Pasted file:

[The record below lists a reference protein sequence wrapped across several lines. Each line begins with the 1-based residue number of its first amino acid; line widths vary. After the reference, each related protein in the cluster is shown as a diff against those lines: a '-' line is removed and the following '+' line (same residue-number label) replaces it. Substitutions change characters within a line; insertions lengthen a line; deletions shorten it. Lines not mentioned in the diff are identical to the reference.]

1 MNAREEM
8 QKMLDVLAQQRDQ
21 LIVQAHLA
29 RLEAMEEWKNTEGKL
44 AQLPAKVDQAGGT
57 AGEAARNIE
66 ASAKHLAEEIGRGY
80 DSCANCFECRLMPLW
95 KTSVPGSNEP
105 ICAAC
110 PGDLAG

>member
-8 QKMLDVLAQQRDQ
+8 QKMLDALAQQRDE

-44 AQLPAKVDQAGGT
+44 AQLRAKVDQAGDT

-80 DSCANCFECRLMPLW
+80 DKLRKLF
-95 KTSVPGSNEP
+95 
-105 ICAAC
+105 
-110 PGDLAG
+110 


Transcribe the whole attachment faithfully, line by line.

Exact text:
[The record below lists a reference protein sequence wrapped across several lines. Each line begins with the 1-based residue number of its first amino acid; line widths vary. After the reference, each related protein in the cluster is shown as a diff against those lines: a '-' line is removed and the following '+' line (same residue-number label) replaces it. Substitutions change characters within a line; insertions lengthen a line; deletions shorten it. Lines not mentioned in the diff are identical to the reference.]

1 MNAREEM
8 QKMLDVLAQQRDQ
21 LIVQAHLA
29 RLEAMEEWKNTEGKL
44 AQLPAKVDQAGGT
57 AGEAARNIE
66 ASAKHLAEEIGRGY
80 DSCANCFECRLMPLW
95 KTSVPGSNEP
105 ICAAC
110 PGDLAG

>member
-8 QKMLDVLAQQRDQ
+8 QKMLDALAQQRDE

-44 AQLPAKVDQAGGT
+44 AQLRAKVDQAGDT

-80 DSCANCFECRLMPLW
+80 DKLRKLF
-95 KTSVPGSNEP
+95 
-105 ICAAC
+105 
-110 PGDLAG
+110 